Monday, December 6, 2010


The day's long past that I've expected less--
I think it's time I expected more.
It may be what my expecting is for--
And I will learn by love to strengthen it.

I am pissed by my expect-less days,
smitten by an expect-less craze,
compromising my loves and hates to fit.
"Procrustian" is what I make of it--
but you could call it cutting my heart out
to spite my place.

I want something better.
I want something made right.
I want change, and more of it, and faster,
and still, I want everyone to feel the change until--

a lot of words get unsaid
and wounds unwound. And hope that was fallen
gets refound. I want starbursts of passionate
adoration for the different and careful
listening for the silenced and the hope
that their voices find a gain,
a verb, a reverb--a DOING!
And that the inscrutable gets a good unscrewing.

I want that thing-a safer place,
a human kindness informed by grace,
A human face enchanted with the beauty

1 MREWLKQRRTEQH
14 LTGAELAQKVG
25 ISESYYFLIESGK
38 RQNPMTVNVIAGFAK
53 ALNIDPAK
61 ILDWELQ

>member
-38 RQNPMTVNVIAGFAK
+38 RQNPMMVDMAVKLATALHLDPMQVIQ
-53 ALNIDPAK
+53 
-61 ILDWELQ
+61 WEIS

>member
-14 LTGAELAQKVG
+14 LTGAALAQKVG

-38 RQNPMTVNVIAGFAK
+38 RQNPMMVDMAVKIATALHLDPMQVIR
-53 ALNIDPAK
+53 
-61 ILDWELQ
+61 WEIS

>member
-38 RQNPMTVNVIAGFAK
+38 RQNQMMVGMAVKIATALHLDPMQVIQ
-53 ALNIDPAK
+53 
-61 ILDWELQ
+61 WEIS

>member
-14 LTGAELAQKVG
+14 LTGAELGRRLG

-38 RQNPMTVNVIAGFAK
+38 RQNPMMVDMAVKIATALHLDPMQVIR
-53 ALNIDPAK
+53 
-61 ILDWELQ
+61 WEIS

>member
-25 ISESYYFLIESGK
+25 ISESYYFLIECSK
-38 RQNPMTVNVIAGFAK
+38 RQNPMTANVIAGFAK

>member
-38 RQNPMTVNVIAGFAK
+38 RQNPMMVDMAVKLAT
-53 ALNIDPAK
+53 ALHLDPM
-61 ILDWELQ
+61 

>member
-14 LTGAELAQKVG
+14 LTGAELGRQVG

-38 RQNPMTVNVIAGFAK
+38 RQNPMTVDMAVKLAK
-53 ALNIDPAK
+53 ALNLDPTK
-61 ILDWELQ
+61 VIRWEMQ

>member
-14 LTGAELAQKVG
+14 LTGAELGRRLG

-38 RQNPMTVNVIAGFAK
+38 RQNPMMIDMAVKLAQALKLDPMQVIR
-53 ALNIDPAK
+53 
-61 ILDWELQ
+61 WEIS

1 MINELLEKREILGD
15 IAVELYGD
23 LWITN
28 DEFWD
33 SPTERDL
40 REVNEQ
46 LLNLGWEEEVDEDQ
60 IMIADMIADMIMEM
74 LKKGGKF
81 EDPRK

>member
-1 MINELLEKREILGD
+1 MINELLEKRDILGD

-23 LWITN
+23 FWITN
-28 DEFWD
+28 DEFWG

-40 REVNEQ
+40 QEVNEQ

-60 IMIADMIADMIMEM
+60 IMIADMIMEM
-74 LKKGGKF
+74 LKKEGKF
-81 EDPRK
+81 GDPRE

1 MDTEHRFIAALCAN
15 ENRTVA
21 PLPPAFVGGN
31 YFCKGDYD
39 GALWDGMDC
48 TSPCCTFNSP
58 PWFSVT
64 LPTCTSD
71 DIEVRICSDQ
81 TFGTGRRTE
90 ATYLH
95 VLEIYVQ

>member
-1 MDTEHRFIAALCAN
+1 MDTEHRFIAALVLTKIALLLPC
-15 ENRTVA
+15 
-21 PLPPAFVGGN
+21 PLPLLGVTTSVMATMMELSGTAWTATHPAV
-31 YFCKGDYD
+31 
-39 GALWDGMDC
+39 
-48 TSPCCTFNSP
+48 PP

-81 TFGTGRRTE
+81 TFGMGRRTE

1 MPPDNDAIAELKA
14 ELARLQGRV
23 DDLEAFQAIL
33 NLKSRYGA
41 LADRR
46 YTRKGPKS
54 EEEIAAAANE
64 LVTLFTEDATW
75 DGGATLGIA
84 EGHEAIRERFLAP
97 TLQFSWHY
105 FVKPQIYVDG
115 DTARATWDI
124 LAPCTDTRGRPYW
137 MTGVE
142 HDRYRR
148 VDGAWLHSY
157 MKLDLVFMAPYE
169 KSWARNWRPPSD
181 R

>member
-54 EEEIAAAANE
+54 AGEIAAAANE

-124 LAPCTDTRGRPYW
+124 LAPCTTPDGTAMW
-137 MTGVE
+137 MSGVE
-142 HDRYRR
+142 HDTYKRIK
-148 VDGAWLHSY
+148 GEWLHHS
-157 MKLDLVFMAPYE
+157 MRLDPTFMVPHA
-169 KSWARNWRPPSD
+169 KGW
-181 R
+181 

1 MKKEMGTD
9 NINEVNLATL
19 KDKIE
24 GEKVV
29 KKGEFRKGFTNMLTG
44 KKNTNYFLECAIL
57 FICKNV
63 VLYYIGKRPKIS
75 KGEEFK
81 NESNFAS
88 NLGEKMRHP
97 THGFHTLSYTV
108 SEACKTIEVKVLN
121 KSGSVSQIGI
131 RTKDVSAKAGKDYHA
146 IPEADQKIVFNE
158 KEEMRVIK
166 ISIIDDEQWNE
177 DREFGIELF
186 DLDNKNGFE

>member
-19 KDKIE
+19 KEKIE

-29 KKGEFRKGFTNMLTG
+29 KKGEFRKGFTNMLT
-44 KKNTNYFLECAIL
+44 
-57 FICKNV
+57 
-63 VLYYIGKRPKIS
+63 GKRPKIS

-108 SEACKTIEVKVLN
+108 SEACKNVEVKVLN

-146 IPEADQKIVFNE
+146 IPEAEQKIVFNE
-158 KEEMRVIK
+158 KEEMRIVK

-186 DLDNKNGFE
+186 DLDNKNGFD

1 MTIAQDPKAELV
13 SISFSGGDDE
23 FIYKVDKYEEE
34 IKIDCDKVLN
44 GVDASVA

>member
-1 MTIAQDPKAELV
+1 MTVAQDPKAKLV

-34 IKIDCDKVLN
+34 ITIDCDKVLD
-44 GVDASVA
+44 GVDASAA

of, say a great, comfortable pair of boots,
and not, for example, a boot stepping on a human face.

I want accountability and respect!
I want personhood, selfhood, privacy, and how!
And still openness, the end to shame, the knowledge
that understanding people will somehow
understand. And not judge until they've walked
not one mile but two--

or three,

or a dozen!

I expect more! I have to, I'm broken for it--
all in, passionately hoping we find Eden again--
and if there's an angel with a sword, guarding the gate--

well, I have a teaspoon.

An angel? A sword?

Whevs. I expected MORE!

(inspired by Shakesville)

It is not yet an Elegy

It is not yet an elegy,
but I can feel the themes gather,
the muse calls, the baleful
light falls across the keys
of my instrument, and I type--
But it isn't yet an elegy.

You live, for one, and I can't,
for another, imagine you gone--
a reality that battles back the
themes of mortality,
skews the dying light
to cast about in a certain corner--

What did we call it?

And that was mother of the thought
I had of you, being mortal,
and your mortality,
that it should not be rung as an elegy,
but tragedy,

that flesh is tragic,
that loss is tragic,
that we are all flawed like this, which is tragic,
and most tragic of all--
that something still within you stands
passionate, connected,
full of life--

and also full of dying.
Unthinkable. These two competing strains--
I dare not call it an elegy,
no. This dissonance haunts my
instrument, chastens me,
forbids me to wreathe you in
laurel or flowers, makes me honest--

but doesn't make me accept.
I have knowledge of what you are, alive.
I can not take knowledge of you finished,

~Jennifer Paviglianiti (12/6/2010)